City head justifies UEP and proposed public service fees
Cape Coral City Manager Terry Stewart defended the city’s approach to the controversial utilities expansion project and his proposal for a new public service fee Tuesday during a meeting of the Cape Coral Civic Association.
The UEP, a project designed to bring water, sewer and irrigation utilities to areas of the Cape that do not have them, was started because the city’s water usage crossed the threshold the state uses to require municipalities to increase their capacity.
“We were using 75 percent of capacity on a routine basis. State requirements say the city has to plan for increases in capacity,” he said.
The project has come under fire in recent years as the cost in assessments and fees faced by homeowners rose dramatically.
Stewart said the decision to go forward with the UEP was the correct one, and the city council’s recent decision to stop it carries ramifications for current utility customers, including the prospect of higher rates.
“The city council very wisely took (state requirements) under advisement and we began planning,” he said.
The Cape needed money to fund the project, and now that the project is stopped Stewart is faced with generating revenue to fund the $275 million in debt related to the project.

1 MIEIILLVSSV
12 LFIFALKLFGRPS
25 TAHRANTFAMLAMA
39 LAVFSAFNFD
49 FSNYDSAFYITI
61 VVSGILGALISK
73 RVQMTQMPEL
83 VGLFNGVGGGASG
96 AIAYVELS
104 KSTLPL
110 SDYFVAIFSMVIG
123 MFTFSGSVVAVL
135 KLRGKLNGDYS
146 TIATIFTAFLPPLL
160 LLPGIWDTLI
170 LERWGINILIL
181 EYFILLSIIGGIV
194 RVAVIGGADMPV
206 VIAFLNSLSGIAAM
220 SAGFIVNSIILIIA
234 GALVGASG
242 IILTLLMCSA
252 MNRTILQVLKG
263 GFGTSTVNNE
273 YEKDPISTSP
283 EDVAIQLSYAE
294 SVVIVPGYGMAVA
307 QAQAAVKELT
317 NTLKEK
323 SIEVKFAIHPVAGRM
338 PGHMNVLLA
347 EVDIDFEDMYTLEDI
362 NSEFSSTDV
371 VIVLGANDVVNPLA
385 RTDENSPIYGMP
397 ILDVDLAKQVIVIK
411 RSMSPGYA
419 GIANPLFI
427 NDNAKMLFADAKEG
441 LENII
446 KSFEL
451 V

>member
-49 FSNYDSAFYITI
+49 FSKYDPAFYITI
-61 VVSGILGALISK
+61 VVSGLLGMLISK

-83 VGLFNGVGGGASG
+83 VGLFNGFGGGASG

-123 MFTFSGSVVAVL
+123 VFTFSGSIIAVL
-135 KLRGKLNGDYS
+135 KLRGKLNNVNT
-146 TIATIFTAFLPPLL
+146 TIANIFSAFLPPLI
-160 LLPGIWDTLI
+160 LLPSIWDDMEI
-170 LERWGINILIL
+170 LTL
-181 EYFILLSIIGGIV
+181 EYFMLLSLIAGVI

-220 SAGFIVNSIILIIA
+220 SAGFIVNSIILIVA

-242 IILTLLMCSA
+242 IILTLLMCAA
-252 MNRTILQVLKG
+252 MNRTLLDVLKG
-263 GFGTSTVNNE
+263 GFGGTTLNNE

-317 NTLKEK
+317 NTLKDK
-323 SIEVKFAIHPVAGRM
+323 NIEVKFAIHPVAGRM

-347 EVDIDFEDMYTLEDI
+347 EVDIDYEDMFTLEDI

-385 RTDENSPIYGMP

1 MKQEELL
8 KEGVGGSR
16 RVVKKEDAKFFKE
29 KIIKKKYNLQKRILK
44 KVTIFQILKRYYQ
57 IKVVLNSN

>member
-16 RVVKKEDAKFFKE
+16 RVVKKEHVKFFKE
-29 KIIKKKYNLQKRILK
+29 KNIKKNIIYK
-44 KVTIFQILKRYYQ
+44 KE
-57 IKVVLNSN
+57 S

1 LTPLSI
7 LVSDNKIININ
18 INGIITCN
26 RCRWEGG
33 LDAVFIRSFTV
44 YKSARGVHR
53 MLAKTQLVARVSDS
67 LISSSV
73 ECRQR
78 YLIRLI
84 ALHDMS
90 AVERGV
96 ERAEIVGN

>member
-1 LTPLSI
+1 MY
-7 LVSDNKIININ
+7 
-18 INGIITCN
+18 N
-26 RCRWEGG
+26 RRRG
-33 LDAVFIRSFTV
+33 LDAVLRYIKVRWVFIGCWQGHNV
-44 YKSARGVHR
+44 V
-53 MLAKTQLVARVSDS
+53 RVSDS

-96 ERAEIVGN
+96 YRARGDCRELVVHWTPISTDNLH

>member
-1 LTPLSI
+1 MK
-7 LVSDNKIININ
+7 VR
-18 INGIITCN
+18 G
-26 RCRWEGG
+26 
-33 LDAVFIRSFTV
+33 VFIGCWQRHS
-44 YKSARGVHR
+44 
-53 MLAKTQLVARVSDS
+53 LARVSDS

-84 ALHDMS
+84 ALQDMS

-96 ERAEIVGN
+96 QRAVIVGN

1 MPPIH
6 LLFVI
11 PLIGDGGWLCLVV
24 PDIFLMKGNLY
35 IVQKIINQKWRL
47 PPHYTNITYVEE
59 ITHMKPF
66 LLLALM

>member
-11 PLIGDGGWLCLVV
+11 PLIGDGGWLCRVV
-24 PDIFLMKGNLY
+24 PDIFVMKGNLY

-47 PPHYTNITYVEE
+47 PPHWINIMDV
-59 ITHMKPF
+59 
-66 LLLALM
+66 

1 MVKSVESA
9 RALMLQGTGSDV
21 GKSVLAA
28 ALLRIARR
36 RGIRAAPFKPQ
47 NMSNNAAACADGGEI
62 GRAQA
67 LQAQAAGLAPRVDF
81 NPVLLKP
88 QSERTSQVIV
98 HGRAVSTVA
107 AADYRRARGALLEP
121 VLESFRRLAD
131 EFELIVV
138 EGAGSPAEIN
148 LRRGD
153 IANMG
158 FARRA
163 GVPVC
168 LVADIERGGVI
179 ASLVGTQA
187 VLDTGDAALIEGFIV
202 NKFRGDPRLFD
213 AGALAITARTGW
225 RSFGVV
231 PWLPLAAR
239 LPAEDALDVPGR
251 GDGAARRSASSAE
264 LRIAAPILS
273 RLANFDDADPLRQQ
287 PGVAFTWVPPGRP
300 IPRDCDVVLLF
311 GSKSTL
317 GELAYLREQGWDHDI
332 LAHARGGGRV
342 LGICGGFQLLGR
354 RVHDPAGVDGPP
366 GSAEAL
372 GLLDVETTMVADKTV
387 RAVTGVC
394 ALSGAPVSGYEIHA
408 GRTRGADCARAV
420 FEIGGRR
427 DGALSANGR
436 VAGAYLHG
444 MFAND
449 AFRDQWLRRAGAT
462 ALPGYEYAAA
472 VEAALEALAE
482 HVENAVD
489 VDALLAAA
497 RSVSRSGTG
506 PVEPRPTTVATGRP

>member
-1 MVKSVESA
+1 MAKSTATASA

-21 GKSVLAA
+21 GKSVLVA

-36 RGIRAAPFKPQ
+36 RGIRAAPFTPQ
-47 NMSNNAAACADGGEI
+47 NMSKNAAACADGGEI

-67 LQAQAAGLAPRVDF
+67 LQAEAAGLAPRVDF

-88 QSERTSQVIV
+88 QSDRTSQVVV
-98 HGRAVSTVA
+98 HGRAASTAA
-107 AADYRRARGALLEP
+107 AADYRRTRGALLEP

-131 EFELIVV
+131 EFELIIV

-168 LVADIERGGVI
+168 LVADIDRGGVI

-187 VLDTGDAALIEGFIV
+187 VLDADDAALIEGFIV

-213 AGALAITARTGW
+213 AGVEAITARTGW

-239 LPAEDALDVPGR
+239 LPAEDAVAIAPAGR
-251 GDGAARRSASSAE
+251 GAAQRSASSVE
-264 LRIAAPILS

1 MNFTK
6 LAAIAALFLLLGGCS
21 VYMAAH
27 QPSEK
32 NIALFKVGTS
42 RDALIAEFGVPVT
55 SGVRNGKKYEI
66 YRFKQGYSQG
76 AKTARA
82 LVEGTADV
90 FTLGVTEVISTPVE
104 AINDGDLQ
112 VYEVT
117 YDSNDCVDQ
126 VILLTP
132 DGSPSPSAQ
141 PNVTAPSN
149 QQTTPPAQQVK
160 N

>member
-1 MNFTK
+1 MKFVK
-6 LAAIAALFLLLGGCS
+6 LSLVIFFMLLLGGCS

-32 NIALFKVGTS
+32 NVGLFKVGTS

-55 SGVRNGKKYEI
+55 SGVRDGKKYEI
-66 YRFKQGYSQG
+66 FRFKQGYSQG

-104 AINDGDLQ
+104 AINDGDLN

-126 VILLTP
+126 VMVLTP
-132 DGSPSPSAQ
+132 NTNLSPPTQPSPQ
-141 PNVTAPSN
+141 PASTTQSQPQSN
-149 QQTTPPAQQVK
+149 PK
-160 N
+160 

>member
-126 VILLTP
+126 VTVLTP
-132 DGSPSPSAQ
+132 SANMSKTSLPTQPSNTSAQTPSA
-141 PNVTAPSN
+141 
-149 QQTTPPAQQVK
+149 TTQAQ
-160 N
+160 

In March, Financial Services Director Mark Mason unveiled a rate increase plan that would raise the average utility bill for current customers by 92 percent over the next five years.
Council members are loathe to approve such a hike, but Stewart said the alternative carries even greater ramifications.
“Don’t do anything? Guess what happens — the project goes into default, the bonds go into default. That’s not something this city can afford,” he said.
Stewart also pushed the need for a public service fee of up to 10 percent on electric and sewer bills to offset the city’s dependence on property taxes for the majority of its revenue, so the Cape is not left at the mercy of the fickle housing market.
He pointed out that 65 percent of the Cape’s revenue for the general fund comes from property taxes, whereas that figure is 30-40 percent in most “healthy communities.”
“We have such a high reliance on property taxes it creates a situation that is pretty untenable,” Stewart said.
However, some audience members Tuesday were not sold on the idea of a new tax or fee.
“The main reason I object to it is it leaves vacant properties off the hook,” Cape resident John Barth said.
Stewart admitted that the public service fee would essentially amount to a tax.
“It’s the same thing — it comes out of your pocket. We’re not trying to mislead you,” he said.